intro’d to Sam via Michel’s fb share of this
great interview/presentation on the empirical basis for homo cooperans
wasn’t going to add page.. because.. as i loved where he was going with intrinsic motivations.. the almost there but not quite ness is killing us.. ie: 15 min – prizes vs compensation.. i say ugh to prizes
but he kept showing up.. (i’m thinking because of michel’s share to others and back).. so i decided to take him in here.. it’s a pickle (in my mind).. because sometimes it seems the ones closest to the setting free ness.. could be our biggest blockage.. like thinking partial is better than nothing.. when perhaps it keeps us closer to nothing than nothing (never nothing) because we assume the right path.. we don’t question deep enough.. ie: what if competition/prizes.. whatever .. are the same as money.. just a diff flavor/scent/color/degree.. ie: you can’t partially assume good (or eventually we’ll get right back to where we are/have-been).. and thinking you need prizes/competition.. is saying you don’t assume good..it’s saying .. you assume good most of the time.. and the rest of the time you need extrinsic motivation et al.. which is saying.. you don’t assume good.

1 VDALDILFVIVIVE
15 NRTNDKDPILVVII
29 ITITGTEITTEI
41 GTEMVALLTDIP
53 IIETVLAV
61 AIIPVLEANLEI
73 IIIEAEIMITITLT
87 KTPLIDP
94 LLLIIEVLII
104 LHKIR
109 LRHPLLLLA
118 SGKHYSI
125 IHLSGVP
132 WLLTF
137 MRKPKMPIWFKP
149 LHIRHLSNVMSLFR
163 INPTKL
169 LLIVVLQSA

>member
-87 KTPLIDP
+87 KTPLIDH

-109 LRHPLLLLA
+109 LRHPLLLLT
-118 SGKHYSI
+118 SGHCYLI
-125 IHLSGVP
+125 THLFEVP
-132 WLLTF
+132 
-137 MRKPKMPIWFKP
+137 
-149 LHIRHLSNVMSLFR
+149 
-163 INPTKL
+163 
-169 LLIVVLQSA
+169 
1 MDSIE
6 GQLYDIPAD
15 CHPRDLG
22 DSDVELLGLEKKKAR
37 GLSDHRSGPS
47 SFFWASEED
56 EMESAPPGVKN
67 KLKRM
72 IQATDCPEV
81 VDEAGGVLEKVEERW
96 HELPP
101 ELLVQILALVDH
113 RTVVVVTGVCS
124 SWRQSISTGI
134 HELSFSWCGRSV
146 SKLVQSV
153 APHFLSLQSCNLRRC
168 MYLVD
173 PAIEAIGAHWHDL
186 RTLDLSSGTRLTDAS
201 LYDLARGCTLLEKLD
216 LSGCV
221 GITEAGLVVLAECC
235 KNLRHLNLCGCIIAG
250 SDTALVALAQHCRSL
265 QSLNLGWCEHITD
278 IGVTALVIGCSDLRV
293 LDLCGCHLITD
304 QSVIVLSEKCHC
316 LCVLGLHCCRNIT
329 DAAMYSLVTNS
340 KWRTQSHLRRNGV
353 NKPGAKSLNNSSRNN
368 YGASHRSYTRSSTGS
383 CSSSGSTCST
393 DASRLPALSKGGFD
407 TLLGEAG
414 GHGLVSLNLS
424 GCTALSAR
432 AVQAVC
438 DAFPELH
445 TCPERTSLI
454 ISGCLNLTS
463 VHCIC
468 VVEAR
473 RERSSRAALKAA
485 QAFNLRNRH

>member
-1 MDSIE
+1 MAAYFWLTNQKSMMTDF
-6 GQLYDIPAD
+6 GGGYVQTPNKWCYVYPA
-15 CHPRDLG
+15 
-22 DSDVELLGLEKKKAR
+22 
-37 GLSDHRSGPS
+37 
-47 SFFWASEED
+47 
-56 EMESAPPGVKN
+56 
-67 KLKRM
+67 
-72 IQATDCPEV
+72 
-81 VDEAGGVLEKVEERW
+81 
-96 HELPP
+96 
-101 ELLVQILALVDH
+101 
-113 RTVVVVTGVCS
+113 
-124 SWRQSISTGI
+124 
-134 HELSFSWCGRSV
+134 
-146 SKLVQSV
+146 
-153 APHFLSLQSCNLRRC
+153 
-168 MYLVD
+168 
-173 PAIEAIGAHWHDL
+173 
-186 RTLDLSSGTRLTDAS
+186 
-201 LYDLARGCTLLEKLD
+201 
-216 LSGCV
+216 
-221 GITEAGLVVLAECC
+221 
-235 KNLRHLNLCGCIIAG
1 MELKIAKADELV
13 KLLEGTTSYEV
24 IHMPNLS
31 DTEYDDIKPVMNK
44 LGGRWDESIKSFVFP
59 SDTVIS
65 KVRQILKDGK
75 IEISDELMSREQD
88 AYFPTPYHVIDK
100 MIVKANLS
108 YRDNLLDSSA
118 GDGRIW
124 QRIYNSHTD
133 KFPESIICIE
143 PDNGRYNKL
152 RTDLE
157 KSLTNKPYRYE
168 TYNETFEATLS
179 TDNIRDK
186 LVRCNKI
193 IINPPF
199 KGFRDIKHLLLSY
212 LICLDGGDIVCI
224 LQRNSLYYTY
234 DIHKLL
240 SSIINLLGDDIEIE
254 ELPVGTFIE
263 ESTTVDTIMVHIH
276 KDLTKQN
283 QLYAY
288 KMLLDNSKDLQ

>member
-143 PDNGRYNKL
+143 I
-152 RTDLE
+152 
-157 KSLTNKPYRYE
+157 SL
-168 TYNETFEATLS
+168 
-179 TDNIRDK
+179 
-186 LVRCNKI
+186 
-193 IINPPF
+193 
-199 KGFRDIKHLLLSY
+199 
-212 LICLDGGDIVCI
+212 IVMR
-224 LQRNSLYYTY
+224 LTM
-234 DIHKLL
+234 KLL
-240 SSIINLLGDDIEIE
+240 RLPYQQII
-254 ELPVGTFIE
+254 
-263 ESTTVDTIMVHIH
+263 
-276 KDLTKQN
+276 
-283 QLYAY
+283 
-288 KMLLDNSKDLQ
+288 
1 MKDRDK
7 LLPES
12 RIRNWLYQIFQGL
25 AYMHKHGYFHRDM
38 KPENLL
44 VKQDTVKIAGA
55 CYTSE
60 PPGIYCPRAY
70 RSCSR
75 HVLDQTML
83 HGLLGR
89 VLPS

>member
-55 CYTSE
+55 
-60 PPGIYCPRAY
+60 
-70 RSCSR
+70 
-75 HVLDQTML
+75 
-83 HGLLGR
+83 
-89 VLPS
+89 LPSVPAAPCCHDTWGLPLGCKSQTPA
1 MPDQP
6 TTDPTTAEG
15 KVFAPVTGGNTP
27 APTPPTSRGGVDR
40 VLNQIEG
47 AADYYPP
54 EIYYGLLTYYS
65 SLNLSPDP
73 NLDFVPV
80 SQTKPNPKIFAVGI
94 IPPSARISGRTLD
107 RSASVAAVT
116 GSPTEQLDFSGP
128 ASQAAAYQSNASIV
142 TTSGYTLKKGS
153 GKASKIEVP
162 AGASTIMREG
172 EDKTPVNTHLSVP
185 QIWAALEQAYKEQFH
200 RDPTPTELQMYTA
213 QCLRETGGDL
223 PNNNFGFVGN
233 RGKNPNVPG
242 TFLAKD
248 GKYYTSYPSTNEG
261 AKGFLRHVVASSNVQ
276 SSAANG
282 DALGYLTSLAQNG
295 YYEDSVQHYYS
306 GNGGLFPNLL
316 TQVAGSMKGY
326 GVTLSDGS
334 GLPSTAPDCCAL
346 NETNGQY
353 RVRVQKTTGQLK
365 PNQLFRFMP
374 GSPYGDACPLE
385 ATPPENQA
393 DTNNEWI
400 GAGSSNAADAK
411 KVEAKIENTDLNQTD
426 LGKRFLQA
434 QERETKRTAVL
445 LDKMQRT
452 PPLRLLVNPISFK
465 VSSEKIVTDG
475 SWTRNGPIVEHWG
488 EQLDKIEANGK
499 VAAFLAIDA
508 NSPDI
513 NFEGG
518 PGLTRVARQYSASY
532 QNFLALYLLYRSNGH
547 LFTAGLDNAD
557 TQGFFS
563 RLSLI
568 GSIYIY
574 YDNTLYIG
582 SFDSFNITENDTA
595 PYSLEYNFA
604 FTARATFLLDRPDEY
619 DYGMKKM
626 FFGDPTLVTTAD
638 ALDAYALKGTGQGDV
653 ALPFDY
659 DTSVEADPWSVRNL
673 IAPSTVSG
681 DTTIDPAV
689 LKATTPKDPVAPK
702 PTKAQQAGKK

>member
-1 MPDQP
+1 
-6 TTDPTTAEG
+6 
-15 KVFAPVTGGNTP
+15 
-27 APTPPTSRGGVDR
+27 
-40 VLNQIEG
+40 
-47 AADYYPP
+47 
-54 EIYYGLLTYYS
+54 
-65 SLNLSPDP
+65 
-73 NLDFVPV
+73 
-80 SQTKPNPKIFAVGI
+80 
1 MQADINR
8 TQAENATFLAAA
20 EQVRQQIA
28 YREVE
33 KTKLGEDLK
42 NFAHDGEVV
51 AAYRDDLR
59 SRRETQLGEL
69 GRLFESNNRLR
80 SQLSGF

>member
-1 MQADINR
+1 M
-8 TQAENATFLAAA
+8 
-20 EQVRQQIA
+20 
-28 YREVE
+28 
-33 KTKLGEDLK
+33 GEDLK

so .. adding while watching Michel’s video (20 min) share again:
The Death of ‘Homo Economicus’ (2015)
what’s remarkable is that the classical economists didn’t think this way.. people like adam smith.. and john stewart mill.. knew very well that people had a range of motivations.. from altruism to spite.. and they took those into account
1 min – what’s remarkable over last century is that economics shrunk to thinking that people could be modeled effectively as if they were uniformly self-interested in calculating their own individual benefits.. it’s a very radical idea.. it never had any empirical support.. it was thought to be a simplification.. one which helped very much in the *mathematation of the field.. but which really **didn’t help very much in terms of our trying to understand how human beings actually operate
*exactly.. science of people et al..
2 min – won’t be news to most human beings.. but will be to some economists.. if you think about your neighbors/friends.. plenty of ie’s of situations in which you did a very generous/brave thing in which you didn’t expect anything in return..
i think this is the basis of our human nature.. our human econ (Charles Eisenstein).. our human\e constitution.. this no strings.. non-obligatory ness.. that we can’t seem to embrace.. even in good giftedness.. we assume some reciprocity.. and that compromises the whole game..